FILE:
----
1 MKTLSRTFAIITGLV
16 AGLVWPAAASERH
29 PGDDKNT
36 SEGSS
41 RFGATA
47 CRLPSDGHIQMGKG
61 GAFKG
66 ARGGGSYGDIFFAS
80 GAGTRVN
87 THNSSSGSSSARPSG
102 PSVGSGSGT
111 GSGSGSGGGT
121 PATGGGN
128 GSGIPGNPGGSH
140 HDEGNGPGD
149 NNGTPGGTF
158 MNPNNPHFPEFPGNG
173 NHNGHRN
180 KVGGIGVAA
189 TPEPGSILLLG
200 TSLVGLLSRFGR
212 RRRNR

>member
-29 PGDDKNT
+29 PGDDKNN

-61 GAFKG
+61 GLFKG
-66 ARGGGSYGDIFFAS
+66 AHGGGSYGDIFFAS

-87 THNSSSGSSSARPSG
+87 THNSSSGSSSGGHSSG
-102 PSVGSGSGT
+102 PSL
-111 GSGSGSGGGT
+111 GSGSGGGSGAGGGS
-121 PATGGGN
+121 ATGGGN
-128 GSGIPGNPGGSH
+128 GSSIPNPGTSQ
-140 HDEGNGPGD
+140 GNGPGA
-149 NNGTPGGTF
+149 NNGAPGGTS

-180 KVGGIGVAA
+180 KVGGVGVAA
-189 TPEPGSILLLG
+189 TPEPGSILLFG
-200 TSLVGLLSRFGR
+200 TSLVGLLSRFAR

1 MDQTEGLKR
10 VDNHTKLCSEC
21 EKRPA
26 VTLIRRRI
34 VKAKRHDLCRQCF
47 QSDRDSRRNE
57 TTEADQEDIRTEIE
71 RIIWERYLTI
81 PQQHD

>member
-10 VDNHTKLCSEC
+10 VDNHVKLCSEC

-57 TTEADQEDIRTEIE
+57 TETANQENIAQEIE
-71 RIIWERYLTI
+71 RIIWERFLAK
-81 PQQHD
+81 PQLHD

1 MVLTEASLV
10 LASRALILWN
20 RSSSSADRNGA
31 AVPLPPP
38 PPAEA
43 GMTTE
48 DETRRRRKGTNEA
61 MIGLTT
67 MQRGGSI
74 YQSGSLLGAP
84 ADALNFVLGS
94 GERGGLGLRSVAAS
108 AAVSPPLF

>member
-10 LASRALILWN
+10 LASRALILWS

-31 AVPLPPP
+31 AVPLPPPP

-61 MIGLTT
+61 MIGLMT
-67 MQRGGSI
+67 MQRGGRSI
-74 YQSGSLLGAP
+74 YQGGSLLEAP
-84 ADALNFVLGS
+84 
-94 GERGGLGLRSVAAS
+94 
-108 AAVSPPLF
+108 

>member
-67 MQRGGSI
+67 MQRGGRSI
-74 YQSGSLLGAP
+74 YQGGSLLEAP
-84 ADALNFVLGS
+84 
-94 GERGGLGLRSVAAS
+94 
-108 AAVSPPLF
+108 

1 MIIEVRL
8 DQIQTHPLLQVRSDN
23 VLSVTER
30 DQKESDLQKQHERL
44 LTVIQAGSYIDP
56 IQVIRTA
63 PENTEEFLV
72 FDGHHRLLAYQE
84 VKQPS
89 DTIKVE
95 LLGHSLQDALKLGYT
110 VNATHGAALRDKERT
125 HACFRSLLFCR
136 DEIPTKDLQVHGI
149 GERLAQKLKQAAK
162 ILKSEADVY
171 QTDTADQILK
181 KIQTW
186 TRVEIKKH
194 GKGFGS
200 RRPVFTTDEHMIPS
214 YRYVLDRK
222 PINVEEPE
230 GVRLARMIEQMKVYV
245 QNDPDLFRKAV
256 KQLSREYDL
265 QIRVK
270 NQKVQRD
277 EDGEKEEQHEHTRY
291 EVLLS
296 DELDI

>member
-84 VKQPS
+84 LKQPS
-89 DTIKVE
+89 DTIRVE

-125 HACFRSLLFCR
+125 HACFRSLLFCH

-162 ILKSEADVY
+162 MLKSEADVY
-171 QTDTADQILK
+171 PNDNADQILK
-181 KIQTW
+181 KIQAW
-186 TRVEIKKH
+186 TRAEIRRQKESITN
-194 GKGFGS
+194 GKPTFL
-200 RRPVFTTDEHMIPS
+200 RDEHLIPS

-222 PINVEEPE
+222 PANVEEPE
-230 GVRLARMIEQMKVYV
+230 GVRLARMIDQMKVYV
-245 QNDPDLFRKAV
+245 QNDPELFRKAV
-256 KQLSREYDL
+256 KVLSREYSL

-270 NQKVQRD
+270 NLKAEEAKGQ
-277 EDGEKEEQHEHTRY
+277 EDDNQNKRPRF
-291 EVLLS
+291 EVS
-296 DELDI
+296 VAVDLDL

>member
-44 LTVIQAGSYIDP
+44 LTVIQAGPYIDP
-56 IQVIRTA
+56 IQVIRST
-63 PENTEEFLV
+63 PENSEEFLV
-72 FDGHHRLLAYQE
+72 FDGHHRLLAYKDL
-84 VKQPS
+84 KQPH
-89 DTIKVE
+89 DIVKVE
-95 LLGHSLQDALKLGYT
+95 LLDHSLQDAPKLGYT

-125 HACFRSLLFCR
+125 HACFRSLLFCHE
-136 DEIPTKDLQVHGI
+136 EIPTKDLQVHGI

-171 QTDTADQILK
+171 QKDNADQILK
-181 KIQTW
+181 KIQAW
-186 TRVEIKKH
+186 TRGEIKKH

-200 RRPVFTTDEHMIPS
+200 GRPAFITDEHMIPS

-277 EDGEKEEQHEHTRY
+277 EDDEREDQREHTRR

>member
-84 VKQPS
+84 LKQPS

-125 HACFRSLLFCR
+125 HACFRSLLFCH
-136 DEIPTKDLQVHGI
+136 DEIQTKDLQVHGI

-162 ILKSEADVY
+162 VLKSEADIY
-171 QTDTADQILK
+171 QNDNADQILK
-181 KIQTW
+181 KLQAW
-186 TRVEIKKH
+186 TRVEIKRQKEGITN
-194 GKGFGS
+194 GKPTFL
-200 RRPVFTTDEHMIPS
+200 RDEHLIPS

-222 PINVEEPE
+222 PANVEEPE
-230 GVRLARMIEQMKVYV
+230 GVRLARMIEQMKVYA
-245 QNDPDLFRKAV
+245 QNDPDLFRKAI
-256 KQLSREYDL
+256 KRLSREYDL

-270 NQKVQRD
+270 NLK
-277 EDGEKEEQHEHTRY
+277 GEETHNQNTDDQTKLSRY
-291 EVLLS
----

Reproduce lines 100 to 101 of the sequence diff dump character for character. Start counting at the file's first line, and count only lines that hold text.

+67 MQRGGRSI
-74 YQSGSLLGAP